Boeing said Sunday that it knew about the problems with the 737 Max for a year before the deadly Lion Air crash, before telling the Federal Aviation Association and airlines. Their problems are “quite serious,” according to Fox News senior judicial analyst Judge Andrew Napolitano.
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“Their problems are potentially grave both with respect to civil liability and criminal law,” said Judge Napolitano during an appearance on FOX Business’ “Mornings with Maria” on Monday.
“We'll start with civil,” he added. “[Although] the Warsaw Convention caps the maximum amount of financial damages that an airline or its carrier has to pay to an injured innocent passenger, lawyers for the passengers could argue that the caps should be removed because of deception on the part of Boeing.”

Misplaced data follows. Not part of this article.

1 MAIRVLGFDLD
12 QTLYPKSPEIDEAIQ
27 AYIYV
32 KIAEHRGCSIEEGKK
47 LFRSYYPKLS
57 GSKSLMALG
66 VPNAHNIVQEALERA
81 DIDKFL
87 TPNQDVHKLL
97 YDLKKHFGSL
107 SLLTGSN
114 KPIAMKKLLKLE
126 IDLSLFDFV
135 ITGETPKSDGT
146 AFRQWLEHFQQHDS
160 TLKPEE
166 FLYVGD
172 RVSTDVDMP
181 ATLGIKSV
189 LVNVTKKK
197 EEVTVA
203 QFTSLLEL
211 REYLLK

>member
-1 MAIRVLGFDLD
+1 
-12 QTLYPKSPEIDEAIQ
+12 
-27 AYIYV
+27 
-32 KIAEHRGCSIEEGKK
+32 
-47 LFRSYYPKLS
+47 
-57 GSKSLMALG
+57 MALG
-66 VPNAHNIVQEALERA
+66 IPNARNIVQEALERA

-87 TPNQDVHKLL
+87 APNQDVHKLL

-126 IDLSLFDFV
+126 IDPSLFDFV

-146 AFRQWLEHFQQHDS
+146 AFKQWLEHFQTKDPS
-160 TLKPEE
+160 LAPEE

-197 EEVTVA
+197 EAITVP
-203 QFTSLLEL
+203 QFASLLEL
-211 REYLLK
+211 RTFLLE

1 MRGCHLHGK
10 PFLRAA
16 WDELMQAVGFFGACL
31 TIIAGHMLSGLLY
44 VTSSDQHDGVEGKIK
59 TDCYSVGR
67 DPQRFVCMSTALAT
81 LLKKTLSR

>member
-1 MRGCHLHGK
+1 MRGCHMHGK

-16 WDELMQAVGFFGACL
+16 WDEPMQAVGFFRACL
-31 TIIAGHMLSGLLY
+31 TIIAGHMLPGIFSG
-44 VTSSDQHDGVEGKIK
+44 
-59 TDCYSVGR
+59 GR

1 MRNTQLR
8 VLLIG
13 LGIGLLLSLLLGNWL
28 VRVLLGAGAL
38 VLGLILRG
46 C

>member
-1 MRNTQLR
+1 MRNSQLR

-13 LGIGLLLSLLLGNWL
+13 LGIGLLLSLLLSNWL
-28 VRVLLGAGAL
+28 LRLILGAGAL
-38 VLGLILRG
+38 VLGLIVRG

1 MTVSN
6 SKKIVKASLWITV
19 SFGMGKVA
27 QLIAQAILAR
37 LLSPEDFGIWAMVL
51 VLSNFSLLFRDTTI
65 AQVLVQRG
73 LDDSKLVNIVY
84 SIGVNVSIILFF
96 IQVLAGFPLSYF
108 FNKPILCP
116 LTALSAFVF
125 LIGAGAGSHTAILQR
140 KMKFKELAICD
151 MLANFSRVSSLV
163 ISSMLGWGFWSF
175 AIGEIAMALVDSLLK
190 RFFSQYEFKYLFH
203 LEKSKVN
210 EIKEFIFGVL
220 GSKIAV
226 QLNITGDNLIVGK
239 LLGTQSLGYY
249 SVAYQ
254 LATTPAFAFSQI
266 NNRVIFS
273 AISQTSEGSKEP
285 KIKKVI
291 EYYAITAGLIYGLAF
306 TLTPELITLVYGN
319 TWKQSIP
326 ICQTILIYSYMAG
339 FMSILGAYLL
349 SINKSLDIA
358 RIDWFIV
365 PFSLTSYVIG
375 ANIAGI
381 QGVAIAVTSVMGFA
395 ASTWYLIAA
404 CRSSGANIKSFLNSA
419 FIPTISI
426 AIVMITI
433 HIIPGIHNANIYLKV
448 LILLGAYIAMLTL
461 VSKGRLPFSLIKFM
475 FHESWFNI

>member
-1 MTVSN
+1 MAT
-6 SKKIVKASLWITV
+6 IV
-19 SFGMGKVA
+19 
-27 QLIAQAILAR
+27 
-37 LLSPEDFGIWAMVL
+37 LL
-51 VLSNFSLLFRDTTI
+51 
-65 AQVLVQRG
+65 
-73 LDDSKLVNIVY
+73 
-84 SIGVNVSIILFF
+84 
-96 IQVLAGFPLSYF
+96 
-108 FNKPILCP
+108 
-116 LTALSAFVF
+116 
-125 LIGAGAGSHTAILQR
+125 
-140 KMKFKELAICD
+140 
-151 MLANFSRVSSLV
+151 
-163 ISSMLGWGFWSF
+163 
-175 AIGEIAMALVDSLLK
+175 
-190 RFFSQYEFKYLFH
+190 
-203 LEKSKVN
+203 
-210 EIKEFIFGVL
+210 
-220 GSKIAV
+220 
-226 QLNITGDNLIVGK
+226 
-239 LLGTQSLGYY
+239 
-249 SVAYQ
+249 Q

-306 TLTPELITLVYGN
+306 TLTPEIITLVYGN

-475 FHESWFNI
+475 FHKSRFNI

Under U.S. law, according to Judge Napolitano, federal prosecutors have the ability to also potentially launch a criminal investigation.
“But the real problem, and I'm sorry to use this phrase, is criminally negligent homicide. There is a potential for prosecutors to make that claim,” he said. “The failure to comply with a legal obligation to inform the carrier, the airline, of a defect in the software when that failure arguably resulted in death is the definition of criminally negligent homicide.”
The Boeing 737 Max is among the most widely used planes across the world because of its ability to provide a sizable amount of fuel savings. It is also the fastest-selling aircraft in Boeing's history, with more than 5,100 orders.
Boeing CEO Dennis Muilenburg addressed safety concerns on the new fleet following the fatal Lion Air crash. He said that although planes were “safe,” there was an update that the pilots needed to be aware of.
“The bottom line here is the 737 Max is safe and safety is a core value for us,” he said exclusively to Bartiromo in November. “We ensure that airplanes are safe.”